White House adviser Kellyanne ConwayKellyanne Elizabeth ConwayBiden fights for attention in coronavirus news cycle Trump says he's open to speaking to Biden about coronavirus The Hill's Campaign Report: Biden offers to talk coronavirus response with Trump MORE on Tuesday dismissed Taylor SwiftTaylor Alison SwiftTaylor Swift sends ,000 to two fans worried about bills amid coronavirus Selfless acts: How Americans are helping each other through the coronavirus REM song about 'end of the world' back on iTunes top 100 amid coronavirus MORE’s call for the White House to support the Equality Act while singing the song the pop star used to advocate for the bill.

"I actually like the new Taylor Swift song. It's called 'You Need To Calm Down.' I can sing it for you, you know, where she says, 'If you say it on the street that's a knockout. If you put it in a tweet that's a cop-out,'" Conway said on Fox News, invoking some of the lyrics from the song.

"I love that. That basically is Washington in a nutshell," she added.

Swift included a link to her Change.org petition backing the Equality Act, which would extend rights to the LGBT community and passed the Democratic-led House in May, at the end of her music video for “You Need To Calm Down.”


Accepting her MTV Video Music Award for best video of 2019 for the song on Monday, Swift tapped her wrist, suggesting she’s waiting for a White House response now that the petition has more than half a million signatures. 

“At the end of this video, there was a petition, and there still is a petition, for the Equality Act. It now has half a million signatures, which is five times the amount it would need to warrant a response from the White House,” Swift said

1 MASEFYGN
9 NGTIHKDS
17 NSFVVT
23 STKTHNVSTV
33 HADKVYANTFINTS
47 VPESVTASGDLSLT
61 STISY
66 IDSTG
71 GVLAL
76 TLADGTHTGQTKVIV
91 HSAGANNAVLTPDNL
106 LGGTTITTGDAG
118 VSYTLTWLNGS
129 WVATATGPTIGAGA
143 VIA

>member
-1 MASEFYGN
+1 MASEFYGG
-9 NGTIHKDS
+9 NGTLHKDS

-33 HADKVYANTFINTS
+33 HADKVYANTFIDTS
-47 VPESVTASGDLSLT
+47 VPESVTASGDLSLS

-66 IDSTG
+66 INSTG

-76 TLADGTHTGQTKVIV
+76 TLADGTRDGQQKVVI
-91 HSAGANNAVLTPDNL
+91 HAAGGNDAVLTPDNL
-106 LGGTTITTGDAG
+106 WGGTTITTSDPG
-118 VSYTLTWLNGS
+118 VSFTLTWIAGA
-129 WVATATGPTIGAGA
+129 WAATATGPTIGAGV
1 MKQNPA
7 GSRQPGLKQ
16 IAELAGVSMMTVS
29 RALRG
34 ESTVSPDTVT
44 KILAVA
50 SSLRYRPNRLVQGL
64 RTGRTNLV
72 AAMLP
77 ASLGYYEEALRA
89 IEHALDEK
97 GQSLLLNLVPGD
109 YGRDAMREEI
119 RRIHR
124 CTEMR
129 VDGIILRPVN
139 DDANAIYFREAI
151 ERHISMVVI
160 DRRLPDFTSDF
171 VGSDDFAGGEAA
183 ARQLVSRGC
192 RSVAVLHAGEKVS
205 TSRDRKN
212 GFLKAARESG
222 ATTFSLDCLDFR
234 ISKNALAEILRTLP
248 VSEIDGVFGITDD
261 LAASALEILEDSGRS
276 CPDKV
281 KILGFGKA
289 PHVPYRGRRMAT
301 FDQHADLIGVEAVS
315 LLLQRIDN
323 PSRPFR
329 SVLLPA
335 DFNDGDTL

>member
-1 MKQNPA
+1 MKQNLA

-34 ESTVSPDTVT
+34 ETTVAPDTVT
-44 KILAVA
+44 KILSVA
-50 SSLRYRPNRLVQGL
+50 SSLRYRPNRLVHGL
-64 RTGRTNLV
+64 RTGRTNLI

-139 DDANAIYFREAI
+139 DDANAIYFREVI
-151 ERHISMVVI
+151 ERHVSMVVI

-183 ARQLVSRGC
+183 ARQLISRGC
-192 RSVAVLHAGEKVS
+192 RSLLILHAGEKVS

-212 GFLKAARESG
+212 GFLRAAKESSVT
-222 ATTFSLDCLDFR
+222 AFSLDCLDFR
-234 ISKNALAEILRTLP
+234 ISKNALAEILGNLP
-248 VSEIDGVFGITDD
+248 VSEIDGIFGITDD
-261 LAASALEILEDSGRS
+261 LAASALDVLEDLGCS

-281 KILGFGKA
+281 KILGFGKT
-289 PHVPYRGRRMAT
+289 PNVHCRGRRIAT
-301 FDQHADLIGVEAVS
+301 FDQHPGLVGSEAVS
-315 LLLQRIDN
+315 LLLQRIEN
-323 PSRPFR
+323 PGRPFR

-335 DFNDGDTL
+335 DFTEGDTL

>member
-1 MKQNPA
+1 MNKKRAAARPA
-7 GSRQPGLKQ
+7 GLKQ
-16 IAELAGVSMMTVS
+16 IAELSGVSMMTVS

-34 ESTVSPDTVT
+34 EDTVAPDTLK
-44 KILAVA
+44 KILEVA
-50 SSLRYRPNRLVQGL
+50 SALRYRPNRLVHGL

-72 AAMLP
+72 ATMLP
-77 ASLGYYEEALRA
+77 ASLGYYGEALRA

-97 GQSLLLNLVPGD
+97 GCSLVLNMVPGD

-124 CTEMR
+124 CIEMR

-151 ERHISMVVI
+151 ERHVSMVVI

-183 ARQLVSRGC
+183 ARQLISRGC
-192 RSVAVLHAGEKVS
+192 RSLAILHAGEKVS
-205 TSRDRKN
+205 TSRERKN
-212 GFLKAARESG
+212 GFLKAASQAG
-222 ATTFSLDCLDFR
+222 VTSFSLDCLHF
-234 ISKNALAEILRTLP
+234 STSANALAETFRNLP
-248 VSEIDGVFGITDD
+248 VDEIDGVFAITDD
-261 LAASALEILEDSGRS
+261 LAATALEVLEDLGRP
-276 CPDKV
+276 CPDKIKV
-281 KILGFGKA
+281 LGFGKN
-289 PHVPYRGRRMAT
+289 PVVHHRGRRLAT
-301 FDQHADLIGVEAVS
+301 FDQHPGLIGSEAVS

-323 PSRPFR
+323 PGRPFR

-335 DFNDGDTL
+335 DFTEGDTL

"Equality Act" was also displayed in bright yellow lights as Swift performed the song to open the awards. 

Conway said on Fox News that the president supports “equality” but that “we don’t support pieces of legislation that have poison pill in it that could harm other people.”

Conway did not expand on what “poison pills” the legislation includes.  

She added that Swift is “welcome to her opinion” but warned about celebrities getting involved in politics.

“When Hollywood and singers and all go political, it sounds in the moment like it’s very popular, and we’ve seen so many times where it backfires and it blows up,” Conway said. 

“But she’s also somebody who went up against President TrumpDonald John TrumpCampaigns face attack ad dilemma amid coronavirus crisis Outgoing inspector general says Trump fired him for carrying out his 'legal obligations' Trump hits Illinois governor after criticism: 'I hear him complaining all the time' MORE head-to-head in the United States Senate race in Tennessee and lost handily,” Conway added, referencing Swift’s endorsement of Democratic Tennessee Senate candidate Phil Bredesen over Sen. Marsha BlackburnMarsha BlackburnTrump must cut our dependence on Chinese drugs — whatever it takes Senate passes House's coronavirus aid bill, sending it to Trump Nikki Haley expected to endorse Loeffler in Senate race MORE, the Republican who won in 2018. 

The public endorsement was seen as Swift’s first public political statement. 

White House deputy press secretary Judd Deere told CNN that the administration rejects discrimination but does not support the bill. 

"The Trump administration absolutely opposes discrimination of any kind and supports the equal treatment of all; however, the House-passed bill in its current form is filled with poison pills that threaten to undermine parental and conscience rights," Deere told the outlet. 

The Democratic-controlled House voted for the bill in May, but it has not been brought to a vote by the Republican-majority Senate.